We are generally spoilt for choice in the horror genre in this generation of gaming. Resident Evil 2 and 3 have both had complete reworks and you can purchase almost every Resident Evil game ever created on current generation consoles. Personally I love this type of game and I’m a massive fan of the Silent Hill series. There really is no feeling like sitting in the dark alone playing these types of games, it gives you a feeling of dread like no movie could give you. What is behind the next door, around the next corner, having to go back on yourself to recover your tracks as you puzzle solve to progress. The adrenaline always keeps you on edge from start to finish.
Well, if you’re a fan of what I’ve spoken about above then you’ll want to keep reading. Daymare 1998 was intended to be a Resident Evil 2 fan remake, back five years ago in 2015. However Capcom caught wind of the project and forced this to be cancelled. Now we know the obvious reasons behind this and that was because they were developing their own remake at the time or at least thinking about doing so. Obviously, now that the Resident Evil 2 remake has been and gone and was one of the best experiences in 2019, Daymare 1998 managed to get the green light on a release.
Daymare 1998 managed to get a PC launch at the tail end of 2019 with consoles following in early 2020. April 2020 has now arrived and I’m now lucky enough to get my hands on a copy for Xbox One and my playthrough was completed on my Xbox One X. Invader Studios who have developed this title have had a rough ride at getting this out on the market, but I have to say I’m glad they stuck with the project because it is a royal salute to the horror genre and you’ll instantly notice this when you get to grips with the mechanics of the game.
The story itself follows two soldiers trying to extract sensitive information from a laboratory which is under quarantine. I found this quite fitting seeing as the whole world seems to be in lockdown at the moment. The only issue is you only have a distress signal that has come through on the radio to work from. This aspect was fantastic as you literally have no idea what you’re expecting whatsoever. That’s what’s so great about this niche market, is that it always brings tense encounters, suspense and usually a pretty solid plot with puzzles and problem solving en route.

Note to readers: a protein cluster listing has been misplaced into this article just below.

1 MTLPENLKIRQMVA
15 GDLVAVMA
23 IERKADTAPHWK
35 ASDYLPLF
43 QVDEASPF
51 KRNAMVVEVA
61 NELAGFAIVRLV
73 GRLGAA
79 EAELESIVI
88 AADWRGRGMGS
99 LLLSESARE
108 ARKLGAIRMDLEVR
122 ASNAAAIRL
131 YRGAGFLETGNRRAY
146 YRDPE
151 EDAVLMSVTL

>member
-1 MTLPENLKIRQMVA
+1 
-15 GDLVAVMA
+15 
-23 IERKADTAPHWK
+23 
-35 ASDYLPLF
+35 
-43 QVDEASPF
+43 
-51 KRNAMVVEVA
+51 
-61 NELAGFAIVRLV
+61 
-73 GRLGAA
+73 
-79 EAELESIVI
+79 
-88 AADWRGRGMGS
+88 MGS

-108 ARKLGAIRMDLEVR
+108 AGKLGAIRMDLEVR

When you get into the game you have to bear in mind that Daymare 1998 was worked on by a team of less than twenty people. Some indie studios have more members of staff than this so, visually, I was astounded that what we are seeing here is the quality of a AAA experience. Sure, graphically it’s probably not on a par to the Resident Evil 2 and 3 remakes but remember, this game has been in the pipeline for years. The control system is very similar to Resident Evil, Dino Crisis and Silent Hill. The perspective is third person and you navigate the world and search every crevice for clues and pointers on where to head next.
The combat is fairly solid and the weaponry in the game packs a decent punch. However, what I did find when I exhausted my ammo was that it was extremely difficult and slow to fell the zombies that you came across, as you had to smash them in the face with your fists quite a few times. It was fairly slow, as you’d be waiting for them to stand back up, I’m guessing they went for realism rather than speed in this respect. The visuals seem to deplete a little when being attacked by zombies, but this is a minor critical point from myself and didn’t hamper the gameplay or my enjoyment. But visually, I do think it could have been improved here but I did find it less of an annoyance than that of the Resident Evil games where zombies would lock onto your neck and you had to button bash to wriggle them off. I particularly like the quick reload function for an emergency scenario and saves precious time by dropping the old magazine to the floor so you can start firing off shots.
The audio and sound quality of the game is spectacular and really adds to the intensity of the world you’re playing in. Zombies are very audible and you know when to expect them, you’re also aware that if you haven’t ended them with a bullet between the eyes that they will still be groaning on the floor. The atmospheric music and effects really do add tension to the game at the correct moments.
Daymare 1998 took me down memory lane to my early gaming days in my teens where I’d sit and play Resident Evil, Dino Crisis and Silent Hill and I adored them. I always aimed to master them at various difficulties and always without a walkthrough. Daymare 1998 pays homage to all of these games, its gritty nostalgic feel makes it a game worthy of playing if you enjoyed those types of games. It’s not going to be all bells and whistles like Capcom’s popular titles, but it does the job well and I finished the game in a ten hour playthrough at a fairly medium pace. If I took more time it could play out a bit longer but for the price point it’s worth investing in this one. All in all, a nice surprising game that flew under the radar this year.
REVIEW CODE: A complimentary Microsoft Xbox One code was provided to Bonus Stage for this review. Please send all review code enquiries to firstname.lastname@example.org.
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DAYMARE: 1998 Review
Gameplay - 7.5/10
Graphics - 7.5/10
Sound - 9/10
Replay Value - 8/10
Daymare 1998 is a salute to the horror games of the past and replicates games such as Resident Evil, Silent Hill and Dino Crisis and the result is a intriguing superb slice of nostalgia
- Solid storyline.
- Nostalgic gritty feel that replicates horror games from the 90’s/2000’s.
- Sound effects and lighting is superb.
- Zombie interaction could be improved.
- Would love to see more weapon variation.
- Could be shorter than people would hope.